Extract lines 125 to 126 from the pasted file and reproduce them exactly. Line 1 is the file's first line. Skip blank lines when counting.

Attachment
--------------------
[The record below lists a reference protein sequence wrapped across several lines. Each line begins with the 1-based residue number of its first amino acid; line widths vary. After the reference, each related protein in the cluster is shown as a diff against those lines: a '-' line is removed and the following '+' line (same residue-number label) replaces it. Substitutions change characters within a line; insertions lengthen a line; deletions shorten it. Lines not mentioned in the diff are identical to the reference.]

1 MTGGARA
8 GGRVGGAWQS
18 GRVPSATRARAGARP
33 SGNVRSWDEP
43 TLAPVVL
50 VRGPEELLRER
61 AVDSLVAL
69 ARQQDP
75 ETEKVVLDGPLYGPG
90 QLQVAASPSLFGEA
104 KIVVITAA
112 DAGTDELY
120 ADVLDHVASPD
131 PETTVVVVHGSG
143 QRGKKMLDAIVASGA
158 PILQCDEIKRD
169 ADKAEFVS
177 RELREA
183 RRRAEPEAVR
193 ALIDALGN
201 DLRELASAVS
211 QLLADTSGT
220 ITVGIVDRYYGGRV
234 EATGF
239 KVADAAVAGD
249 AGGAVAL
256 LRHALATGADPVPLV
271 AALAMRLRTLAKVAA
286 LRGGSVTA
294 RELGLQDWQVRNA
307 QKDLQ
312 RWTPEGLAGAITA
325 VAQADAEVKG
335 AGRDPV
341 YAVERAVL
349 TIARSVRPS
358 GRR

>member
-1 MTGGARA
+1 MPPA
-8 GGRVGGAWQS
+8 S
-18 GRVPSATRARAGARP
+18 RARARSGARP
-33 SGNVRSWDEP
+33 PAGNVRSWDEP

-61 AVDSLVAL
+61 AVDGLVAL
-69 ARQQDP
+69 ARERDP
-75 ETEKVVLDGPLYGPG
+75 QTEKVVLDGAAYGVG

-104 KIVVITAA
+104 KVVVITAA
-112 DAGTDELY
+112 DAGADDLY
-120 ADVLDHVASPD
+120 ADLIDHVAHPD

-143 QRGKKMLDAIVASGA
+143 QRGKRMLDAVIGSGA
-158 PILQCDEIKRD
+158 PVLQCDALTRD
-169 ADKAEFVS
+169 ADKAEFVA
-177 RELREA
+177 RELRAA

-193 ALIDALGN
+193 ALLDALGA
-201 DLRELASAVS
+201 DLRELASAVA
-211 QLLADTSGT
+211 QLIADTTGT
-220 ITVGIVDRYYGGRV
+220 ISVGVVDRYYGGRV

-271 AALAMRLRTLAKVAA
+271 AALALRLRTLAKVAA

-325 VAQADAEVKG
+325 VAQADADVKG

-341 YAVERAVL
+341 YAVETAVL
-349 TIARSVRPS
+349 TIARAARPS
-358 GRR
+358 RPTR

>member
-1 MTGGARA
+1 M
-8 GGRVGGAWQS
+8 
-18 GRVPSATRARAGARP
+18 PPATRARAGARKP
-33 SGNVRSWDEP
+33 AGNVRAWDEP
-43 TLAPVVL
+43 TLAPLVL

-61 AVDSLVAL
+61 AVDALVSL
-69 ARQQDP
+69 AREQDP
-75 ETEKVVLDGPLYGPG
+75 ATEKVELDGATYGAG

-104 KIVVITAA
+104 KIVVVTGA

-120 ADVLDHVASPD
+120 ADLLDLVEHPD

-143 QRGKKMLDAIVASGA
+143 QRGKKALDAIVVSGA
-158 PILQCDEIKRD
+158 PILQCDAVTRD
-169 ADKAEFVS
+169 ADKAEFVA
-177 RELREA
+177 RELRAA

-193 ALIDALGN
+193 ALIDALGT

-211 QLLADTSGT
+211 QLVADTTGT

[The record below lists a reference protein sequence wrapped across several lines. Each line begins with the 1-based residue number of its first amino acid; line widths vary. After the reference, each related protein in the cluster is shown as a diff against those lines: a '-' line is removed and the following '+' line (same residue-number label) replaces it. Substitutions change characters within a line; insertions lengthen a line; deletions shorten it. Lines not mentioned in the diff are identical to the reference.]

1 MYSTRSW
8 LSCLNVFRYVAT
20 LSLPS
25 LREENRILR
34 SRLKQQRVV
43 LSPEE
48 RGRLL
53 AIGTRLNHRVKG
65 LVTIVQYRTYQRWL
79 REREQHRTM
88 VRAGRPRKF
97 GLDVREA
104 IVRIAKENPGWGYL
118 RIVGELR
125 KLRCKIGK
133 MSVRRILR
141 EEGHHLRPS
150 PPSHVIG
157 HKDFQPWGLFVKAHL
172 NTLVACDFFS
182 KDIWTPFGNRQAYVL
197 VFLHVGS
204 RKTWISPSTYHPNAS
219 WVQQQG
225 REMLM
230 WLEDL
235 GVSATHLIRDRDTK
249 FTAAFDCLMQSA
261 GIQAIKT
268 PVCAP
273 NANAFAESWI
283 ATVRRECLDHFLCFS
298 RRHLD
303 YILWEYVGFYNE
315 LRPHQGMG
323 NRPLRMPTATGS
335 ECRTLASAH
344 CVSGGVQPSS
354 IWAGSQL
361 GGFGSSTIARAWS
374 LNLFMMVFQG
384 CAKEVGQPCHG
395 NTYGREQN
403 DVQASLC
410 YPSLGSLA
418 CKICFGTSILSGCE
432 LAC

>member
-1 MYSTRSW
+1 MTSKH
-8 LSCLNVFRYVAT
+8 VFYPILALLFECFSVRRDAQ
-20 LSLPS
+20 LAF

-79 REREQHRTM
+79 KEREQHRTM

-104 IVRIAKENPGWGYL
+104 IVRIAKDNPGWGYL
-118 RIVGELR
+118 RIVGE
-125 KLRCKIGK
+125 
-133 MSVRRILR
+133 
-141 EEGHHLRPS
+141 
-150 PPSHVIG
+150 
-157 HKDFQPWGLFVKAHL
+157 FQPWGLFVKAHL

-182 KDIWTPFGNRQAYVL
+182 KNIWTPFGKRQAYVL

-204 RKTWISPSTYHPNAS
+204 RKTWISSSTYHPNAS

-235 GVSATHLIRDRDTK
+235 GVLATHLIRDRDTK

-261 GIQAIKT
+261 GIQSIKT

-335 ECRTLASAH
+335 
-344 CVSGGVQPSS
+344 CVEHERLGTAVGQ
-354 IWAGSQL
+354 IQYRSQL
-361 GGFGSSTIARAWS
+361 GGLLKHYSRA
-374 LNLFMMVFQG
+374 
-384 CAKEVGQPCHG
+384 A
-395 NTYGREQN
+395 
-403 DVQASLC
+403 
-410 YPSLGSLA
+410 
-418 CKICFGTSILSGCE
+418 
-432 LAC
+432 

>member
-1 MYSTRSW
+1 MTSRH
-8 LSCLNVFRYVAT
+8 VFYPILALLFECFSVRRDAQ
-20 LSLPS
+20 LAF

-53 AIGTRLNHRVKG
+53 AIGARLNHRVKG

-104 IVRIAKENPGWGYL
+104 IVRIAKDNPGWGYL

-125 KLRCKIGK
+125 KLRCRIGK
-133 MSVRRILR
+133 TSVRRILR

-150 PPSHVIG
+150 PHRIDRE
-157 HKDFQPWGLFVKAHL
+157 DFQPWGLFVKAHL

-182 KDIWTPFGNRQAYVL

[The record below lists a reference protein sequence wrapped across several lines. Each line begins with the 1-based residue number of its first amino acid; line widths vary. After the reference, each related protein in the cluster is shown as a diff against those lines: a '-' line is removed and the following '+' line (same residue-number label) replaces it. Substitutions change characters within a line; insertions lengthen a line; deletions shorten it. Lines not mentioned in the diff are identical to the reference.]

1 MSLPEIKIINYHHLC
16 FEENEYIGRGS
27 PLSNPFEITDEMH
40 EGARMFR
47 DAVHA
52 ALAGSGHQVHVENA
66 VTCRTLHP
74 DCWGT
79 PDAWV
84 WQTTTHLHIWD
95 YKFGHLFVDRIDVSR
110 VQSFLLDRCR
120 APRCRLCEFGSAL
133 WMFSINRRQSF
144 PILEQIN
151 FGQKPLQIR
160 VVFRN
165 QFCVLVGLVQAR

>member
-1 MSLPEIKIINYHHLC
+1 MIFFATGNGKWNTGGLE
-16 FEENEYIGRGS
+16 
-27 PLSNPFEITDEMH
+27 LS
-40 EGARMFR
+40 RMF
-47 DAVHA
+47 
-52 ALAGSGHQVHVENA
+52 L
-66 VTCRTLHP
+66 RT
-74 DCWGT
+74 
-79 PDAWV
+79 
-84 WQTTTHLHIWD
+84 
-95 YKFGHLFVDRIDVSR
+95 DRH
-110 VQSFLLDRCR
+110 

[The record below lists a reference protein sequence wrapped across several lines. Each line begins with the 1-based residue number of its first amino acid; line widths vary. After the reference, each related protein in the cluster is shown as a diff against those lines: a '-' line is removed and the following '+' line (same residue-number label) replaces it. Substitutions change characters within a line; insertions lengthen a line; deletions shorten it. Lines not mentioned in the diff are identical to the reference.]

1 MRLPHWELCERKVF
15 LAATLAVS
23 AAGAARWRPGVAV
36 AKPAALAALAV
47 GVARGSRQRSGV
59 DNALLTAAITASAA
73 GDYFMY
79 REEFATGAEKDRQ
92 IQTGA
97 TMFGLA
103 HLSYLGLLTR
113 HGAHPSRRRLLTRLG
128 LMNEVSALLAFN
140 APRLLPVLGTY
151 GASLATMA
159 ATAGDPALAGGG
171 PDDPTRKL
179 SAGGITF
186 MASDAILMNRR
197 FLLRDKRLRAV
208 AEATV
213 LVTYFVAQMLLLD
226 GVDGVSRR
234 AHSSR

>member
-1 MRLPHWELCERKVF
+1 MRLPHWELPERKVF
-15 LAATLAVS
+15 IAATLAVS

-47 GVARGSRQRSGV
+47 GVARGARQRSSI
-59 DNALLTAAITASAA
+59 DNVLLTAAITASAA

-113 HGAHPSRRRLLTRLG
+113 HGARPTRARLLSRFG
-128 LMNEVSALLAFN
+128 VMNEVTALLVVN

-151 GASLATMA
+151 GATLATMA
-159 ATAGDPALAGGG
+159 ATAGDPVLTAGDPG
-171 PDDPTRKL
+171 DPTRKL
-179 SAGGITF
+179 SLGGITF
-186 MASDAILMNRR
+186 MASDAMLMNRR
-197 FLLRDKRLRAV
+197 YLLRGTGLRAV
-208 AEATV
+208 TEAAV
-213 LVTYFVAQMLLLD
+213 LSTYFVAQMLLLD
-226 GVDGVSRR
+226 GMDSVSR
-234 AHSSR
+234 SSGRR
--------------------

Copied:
43 LSPEE
48 RGRLL